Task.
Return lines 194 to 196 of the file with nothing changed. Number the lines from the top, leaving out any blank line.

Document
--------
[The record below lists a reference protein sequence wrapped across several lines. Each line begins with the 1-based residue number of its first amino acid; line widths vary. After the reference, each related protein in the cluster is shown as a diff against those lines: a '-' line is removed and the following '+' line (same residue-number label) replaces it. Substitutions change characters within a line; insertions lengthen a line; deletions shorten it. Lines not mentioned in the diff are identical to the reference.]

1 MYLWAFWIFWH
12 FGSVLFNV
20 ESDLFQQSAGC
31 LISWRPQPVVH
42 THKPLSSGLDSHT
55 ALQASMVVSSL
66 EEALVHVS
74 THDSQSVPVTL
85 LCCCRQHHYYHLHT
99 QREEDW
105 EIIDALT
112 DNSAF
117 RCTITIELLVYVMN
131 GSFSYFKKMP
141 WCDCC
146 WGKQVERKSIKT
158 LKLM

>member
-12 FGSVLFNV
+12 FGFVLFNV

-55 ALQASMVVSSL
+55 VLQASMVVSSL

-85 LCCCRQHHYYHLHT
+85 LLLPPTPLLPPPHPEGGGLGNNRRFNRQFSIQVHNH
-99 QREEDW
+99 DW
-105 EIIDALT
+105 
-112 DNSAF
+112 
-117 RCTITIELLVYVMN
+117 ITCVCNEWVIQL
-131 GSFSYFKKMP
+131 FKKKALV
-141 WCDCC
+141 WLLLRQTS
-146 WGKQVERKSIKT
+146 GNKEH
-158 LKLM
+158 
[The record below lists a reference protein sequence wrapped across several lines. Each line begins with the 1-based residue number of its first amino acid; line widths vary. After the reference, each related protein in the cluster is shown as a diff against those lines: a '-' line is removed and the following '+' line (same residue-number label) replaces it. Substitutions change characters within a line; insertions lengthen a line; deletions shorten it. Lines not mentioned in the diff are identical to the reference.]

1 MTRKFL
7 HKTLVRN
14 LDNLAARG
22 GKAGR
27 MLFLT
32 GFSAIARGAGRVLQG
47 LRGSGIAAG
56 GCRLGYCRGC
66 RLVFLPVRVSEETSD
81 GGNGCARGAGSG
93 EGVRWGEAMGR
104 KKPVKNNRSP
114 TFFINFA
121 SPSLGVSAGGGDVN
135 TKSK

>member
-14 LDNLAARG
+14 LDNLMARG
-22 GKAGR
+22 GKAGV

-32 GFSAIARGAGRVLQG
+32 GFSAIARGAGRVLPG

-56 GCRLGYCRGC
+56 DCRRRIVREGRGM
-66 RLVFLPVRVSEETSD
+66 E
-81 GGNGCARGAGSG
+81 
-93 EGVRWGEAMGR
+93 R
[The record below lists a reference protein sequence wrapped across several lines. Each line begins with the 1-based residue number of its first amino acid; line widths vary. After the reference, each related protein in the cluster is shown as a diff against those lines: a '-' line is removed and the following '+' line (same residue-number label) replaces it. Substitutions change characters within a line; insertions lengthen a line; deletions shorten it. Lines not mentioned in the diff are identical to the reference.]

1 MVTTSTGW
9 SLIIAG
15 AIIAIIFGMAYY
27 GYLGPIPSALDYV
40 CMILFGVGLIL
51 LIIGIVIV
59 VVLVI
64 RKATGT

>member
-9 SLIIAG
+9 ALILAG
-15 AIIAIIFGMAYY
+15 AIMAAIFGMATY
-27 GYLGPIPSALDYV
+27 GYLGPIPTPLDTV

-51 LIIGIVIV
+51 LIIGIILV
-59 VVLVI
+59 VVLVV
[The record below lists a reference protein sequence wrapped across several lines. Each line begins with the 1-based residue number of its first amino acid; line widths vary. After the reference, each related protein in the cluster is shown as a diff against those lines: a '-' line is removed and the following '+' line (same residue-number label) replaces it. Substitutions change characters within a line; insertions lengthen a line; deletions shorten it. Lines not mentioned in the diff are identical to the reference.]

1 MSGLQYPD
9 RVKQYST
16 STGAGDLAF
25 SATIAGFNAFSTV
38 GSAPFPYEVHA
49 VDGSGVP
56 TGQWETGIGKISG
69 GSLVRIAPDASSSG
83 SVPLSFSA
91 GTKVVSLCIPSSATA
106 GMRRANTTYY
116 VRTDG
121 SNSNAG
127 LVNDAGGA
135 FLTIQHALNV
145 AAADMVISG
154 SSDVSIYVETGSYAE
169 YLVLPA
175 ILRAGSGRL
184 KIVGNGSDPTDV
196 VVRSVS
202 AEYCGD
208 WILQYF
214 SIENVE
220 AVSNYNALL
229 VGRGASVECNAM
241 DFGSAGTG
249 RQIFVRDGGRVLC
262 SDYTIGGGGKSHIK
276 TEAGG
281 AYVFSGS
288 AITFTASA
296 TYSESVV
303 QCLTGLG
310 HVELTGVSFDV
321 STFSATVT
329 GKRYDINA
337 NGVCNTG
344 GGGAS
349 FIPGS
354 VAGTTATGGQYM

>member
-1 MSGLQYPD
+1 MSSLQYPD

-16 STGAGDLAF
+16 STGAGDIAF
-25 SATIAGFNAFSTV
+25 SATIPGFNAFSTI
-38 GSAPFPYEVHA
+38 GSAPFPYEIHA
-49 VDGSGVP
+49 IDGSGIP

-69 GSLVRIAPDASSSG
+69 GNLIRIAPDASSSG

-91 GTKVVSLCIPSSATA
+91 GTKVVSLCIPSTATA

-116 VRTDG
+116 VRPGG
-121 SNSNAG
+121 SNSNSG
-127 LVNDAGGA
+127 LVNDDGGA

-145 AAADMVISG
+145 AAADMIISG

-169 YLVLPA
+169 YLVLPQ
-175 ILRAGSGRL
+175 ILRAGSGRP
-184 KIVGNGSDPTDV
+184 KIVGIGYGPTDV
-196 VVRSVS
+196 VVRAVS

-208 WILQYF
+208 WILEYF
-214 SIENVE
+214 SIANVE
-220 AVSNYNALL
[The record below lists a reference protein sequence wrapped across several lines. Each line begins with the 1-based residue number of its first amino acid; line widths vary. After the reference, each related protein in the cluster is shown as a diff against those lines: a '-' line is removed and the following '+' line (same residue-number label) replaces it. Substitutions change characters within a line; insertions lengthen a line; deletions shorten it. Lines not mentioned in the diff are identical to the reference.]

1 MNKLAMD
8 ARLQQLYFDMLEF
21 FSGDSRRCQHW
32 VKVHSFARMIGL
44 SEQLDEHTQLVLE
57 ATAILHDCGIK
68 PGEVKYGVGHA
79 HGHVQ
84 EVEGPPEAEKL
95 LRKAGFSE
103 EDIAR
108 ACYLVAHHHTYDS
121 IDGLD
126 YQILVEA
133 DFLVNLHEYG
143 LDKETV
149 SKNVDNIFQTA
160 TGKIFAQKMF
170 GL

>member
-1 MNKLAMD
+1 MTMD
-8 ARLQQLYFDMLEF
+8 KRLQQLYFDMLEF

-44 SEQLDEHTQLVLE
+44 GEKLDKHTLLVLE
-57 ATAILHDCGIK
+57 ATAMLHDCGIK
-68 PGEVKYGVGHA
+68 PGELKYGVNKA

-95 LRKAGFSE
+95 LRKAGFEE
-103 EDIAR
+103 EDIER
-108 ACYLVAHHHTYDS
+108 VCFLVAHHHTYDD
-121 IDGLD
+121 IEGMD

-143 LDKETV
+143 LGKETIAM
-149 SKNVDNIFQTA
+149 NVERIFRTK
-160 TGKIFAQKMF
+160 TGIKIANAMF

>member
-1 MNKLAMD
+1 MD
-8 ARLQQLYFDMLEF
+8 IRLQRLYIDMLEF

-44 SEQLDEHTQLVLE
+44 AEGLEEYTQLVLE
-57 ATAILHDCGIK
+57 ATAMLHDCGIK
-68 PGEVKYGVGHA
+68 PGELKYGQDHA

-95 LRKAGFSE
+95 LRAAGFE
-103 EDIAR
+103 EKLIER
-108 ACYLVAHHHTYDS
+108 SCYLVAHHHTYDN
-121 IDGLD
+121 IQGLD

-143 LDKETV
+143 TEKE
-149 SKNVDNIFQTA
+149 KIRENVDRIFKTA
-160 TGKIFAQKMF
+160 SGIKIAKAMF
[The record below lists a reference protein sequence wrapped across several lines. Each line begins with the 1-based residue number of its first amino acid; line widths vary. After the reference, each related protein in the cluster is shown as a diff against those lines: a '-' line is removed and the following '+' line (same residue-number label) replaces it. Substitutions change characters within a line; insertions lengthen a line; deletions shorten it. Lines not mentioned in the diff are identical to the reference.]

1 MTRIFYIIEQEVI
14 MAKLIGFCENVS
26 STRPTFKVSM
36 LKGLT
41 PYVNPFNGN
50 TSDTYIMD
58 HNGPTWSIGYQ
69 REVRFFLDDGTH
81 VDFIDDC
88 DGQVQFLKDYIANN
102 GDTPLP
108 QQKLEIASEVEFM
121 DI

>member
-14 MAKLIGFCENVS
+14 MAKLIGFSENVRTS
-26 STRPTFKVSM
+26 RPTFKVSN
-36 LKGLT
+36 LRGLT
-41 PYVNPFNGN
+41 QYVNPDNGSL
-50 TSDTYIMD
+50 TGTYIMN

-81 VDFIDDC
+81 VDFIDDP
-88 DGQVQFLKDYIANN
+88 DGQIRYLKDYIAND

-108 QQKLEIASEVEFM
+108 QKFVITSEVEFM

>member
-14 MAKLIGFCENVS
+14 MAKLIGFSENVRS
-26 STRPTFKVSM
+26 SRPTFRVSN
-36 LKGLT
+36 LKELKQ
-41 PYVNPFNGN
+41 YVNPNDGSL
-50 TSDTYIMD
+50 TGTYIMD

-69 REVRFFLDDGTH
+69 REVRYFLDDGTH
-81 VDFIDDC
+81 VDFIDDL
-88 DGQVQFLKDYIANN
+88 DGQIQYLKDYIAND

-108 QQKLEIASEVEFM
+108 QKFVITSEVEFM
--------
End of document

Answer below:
-8 ARLQQLYFDMLEF
+8 KRLQQLYFDMLEF

-44 SEQLDEHTQLVLE